Friday, November 18, 2011

Still Life With Robin: Running for the Phone

by Peggy Robin

It’s becoming more common, especially among young adults, to be without a land-line, relying entirely on a cell phone number for everything. I can see the sense of that: When you’ve grown up with cell phones, and you’ve had one since high school or maybe even middle school, why should you ever give out another number? Your cell phone number will stay with you through college, job changes, address changes; it may be the most constant and dependable thing throughout your entire life.

There is one other thing I’ve noticed, though, about these cell-phone-only people (hereinafter, the CPOPs): They seem to think this is the situation for everyone else. So if they are in touch with others who have and use multiple phone numbers --work numbers, home numbers, cell phone numbers-- they still call only the cell phone number, no matter what they’re told about the preferred phone call order of the person who uses several different numbers.

What does that mean in practical terms? Well, at least for me, a land-line-conditioned user (or LLCU), it means once a CPOP has my cell phone number, that’s the number that will ring whenever the CPOP wants to get in touch with me. Since I don’t carry my cell phone around with me while at home or work (I have a home office), it spends most of the day in its charger. So I’m perpetually running up and down flights of stairs to grab my cellphone when it rings. That’s because, like most other LLCUs, I have fixed in my head the notion that if my cell phone rings, it’s probably an important call from someone needing to get hold of me right away.

I realize, of course, that I ought to change my response, but I’m afraid it’s become a kind of Pavlovian bell for me. I hear the cellphone ring, and I try to remind myself it’s just another call, and the person will leave a voicemail, but even as these thoughts are going through my head, I’m up and running. I usually get to the phone just as the last ring has faded away, and all that’s left is the “missed call” number glowing on the phone’s display for one more second, before the screen goes dark. I go through the steps to bring the number back up and am not surprised to find it’s one of my CPOP friends or business acquaintances. I’ve already learned it’s not worth the trouble to remind a CPOP that I’m one of those LLCUs whose cell phone is very much secondary to that old, wired, anachronism they don’t even own. Just as I am a creature of my upbringing and conditioning, so are they. So I keep up my running up and down flights of stairs, and do my best to find the positive in the situation: It’s good exercise. I may never change into a CPOP, but I’m certainly becoming a faster stair-stepper!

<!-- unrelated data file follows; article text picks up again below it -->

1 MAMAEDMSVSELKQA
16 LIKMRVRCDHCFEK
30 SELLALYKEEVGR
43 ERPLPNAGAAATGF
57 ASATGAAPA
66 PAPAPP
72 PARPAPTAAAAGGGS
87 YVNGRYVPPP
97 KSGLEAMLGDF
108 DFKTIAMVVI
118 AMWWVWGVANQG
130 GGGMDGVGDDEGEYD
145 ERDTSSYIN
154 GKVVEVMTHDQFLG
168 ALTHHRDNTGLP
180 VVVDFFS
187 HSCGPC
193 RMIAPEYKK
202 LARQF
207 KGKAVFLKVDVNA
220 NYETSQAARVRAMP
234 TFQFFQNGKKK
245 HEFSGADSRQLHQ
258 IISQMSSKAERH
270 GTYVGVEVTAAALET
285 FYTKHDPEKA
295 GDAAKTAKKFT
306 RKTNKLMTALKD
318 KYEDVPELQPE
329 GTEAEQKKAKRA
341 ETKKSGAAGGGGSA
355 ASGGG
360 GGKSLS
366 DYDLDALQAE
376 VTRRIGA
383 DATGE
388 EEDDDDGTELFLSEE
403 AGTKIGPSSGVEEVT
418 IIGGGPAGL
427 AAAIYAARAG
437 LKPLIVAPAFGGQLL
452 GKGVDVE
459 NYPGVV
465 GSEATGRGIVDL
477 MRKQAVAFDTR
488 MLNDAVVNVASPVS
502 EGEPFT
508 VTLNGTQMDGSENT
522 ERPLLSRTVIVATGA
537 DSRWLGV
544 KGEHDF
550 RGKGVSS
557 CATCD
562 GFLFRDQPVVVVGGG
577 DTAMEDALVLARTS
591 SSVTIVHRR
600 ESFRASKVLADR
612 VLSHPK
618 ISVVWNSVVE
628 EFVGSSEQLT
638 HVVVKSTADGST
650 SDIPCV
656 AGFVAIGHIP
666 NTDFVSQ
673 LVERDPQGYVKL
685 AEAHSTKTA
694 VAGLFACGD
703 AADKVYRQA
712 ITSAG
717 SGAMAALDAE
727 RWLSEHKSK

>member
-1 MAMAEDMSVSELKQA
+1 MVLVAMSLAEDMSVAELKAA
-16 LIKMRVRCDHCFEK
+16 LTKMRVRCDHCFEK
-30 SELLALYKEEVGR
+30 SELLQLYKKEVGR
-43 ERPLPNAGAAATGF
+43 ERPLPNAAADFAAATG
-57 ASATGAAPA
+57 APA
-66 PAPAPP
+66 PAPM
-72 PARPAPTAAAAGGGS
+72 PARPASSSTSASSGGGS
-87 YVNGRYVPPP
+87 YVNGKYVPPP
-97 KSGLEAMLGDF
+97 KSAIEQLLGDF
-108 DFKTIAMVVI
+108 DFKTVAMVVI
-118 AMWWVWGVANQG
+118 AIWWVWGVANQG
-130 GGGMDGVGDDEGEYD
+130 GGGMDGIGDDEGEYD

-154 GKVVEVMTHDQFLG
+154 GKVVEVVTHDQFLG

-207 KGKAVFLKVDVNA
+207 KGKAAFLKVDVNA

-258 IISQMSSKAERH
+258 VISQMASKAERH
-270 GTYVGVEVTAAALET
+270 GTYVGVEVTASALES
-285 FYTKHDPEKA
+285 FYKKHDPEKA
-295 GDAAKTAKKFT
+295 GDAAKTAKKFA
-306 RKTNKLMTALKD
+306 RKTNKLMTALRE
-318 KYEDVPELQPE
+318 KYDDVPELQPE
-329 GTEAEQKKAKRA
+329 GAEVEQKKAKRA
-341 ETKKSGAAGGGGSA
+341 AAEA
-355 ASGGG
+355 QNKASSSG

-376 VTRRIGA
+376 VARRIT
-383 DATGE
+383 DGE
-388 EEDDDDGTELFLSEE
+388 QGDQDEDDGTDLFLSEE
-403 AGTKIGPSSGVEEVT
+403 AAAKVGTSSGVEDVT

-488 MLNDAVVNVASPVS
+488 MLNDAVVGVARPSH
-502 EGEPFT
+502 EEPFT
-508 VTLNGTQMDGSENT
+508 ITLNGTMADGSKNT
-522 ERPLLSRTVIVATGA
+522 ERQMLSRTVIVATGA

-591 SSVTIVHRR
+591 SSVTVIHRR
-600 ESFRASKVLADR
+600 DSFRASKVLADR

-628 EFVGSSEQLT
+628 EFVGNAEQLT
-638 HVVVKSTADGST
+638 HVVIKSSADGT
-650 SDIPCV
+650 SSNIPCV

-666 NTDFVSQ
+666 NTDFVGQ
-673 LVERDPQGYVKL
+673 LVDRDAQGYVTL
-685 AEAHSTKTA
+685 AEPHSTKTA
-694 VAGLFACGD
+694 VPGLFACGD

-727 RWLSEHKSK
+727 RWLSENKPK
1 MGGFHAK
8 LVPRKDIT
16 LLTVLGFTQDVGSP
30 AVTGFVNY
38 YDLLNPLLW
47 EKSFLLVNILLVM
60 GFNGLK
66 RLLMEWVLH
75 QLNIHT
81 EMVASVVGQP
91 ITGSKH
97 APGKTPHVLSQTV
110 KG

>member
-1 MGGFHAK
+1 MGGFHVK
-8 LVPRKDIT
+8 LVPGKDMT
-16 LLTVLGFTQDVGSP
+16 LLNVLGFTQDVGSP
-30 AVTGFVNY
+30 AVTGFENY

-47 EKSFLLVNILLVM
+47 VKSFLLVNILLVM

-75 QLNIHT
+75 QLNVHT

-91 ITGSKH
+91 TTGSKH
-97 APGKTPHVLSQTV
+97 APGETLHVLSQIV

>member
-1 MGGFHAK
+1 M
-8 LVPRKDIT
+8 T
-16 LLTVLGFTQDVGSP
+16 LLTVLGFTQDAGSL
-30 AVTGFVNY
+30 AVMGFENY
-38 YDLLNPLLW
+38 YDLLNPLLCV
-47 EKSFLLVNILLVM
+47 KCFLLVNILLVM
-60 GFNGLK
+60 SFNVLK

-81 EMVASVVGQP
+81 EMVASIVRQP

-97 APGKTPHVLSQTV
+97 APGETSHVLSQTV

1. In addition to the LLCUs there are still a few of us Land Line only types --LLOs. The CCOPs just assume you have their number now that they have called you so they don't leave it as part of their message. And since they are CCOPs their number is not listed in any phone book. The CCOPs expect us to be on call anywhere and everywhere and can't comprehend that some of us want to venture out and not be chased down by every silly phone call.

  2. Peggy -- Easy solutions to avoid running up the steps:
    a) Place the charger in your office, not upstairs. The cellphone is then always within reach.
    b) Forward your cell phone calls to your office number -- or whatever land line you are answering at that moment.
    I had a similar situation in which Verizon could not penetrate my office building, but I did not want to give people more than one number in order to reach me. Every morning, I just forwarded my calls from my cell phone to my office phone. It takes 10 seconds. I reversed it at the end of the day.

  3. Good tips! I've actually tried putting my cell phone in an upstairs charger. The downside is that I tend to forget to take it out of the charger before I leave the house. (I remember it when I see it sitting in its charger near the front door.) I have also tried forwarding, but that also provides me with opportunity to forget to reverse it. I can exercise my memory or my stair-running, and it seems the stair running is the more fool-proof way of dealing with it.